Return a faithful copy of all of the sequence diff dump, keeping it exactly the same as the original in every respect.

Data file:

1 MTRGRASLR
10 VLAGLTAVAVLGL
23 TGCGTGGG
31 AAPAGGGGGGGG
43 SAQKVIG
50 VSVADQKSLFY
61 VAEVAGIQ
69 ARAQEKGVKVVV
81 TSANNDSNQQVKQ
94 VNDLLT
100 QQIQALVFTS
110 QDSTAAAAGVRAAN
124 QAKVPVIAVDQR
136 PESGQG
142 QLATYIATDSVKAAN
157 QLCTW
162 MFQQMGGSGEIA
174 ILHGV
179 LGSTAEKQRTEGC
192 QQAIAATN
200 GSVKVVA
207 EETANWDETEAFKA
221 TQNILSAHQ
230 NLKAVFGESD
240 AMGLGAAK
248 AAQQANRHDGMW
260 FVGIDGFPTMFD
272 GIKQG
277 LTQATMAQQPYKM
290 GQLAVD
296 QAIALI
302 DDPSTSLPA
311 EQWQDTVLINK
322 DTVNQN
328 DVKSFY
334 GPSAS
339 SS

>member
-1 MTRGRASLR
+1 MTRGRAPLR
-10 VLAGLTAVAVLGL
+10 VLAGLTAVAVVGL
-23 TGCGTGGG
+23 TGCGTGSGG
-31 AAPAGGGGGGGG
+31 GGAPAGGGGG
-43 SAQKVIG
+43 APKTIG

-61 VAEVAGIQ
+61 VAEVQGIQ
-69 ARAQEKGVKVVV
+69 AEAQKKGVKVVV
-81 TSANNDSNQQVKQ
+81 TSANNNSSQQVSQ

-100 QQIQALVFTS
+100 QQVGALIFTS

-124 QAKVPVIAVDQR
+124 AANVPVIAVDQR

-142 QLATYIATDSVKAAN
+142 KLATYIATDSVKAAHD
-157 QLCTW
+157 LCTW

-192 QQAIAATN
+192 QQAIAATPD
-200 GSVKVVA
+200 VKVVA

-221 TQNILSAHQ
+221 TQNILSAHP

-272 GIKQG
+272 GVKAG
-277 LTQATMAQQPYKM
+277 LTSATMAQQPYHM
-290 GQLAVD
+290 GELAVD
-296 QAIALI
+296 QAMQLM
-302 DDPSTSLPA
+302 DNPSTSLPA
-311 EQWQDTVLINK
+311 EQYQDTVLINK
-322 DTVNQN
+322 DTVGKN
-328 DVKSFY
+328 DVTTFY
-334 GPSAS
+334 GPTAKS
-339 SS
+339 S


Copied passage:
1 MTRGRASLR
10 VLAGLTAVAVLGL
23 TGCGTGGG
31 AAPAGGGGGGGG
43 SAQKVIG
50 VSVADQKSLFY
61 VAEVAGIQ
69 ARAQEKGVKVVV
81 TSANNDSNQQVKQ
94 VNDLLT
100 QQIQALVFTS
110 QDSTAAAAGVRAAN
124 QAKVPVIAVDQR
136 PESGQG
142 QLATYIATDSVKAAN
157 QLCTW
162 MFQQMGGSGEIA
174 ILHGV
179 LGSTAEKQRTEGC
192 QQAIAATN
200 GSVKVVA
207 EETANWDETEAFKA
221 TQNILSAHQ
230 NLKAVFGESD
240 AMGLGAAK
248 AAQQANRHDGMW
260 FVGIDGFPTMFD
272 GIKQG
277 LTQATMAQQPYKM
290 GQLAVD
296 QAIALI
302 DDPSTSLPA
311 EQWQDTVLINK
322 DTVNQN
328 DVKSFY
334 GPSAS
339 SS

>member
-1 MTRGRASLR
+1 MTRGRAPLR
-10 VLAGLTAVAVLGL
+10 VLAGLTAVAVVGL
-23 TGCGTGGG
+23 TGCGTGSGG
-31 AAPAGGGGGGGG
+31 GGAPAGGGGG
-43 SAQKVIG
+43 APKTIG

-61 VAEVAGIQ
+61 VAEVQGIQ
-69 ARAQEKGVKVVV
+69 AEAQKKGVKVVV
-81 TSANNDSNQQVKQ
+81 TSANNNSSQQVSQ

-100 QQIQALVFTS
+100 QQVGALIFTS

-124 QAKVPVIAVDQR
+124 AANVPVIAVDQR

-142 QLATYIATDSVKAAN
+142 KLATYIATDSVKAAHD
-157 QLCTW
+157 LCTW

-192 QQAIAATN
+192 QQAIAATPD
-200 GSVKVVA
+200 VKVVA

-221 TQNILSAHQ
+221 TQNILSAHP

-272 GIKQG
+272 GVKAG
-277 LTQATMAQQPYKM
+277 LTSATMAQQPYHM
-290 GQLAVD
+290 GELAVD
-296 QAIALI
+296 QAMQLM
-302 DDPSTSLPA
+302 DNPSTSLPA
-311 EQWQDTVLINK
+311 EQYQDTVLINK
-322 DTVNQN
+322 DTVGKN
-328 DVKSFY
+328 DVTTFY
-334 GPSAS
+334 GPTAKS
-339 SS
+339 S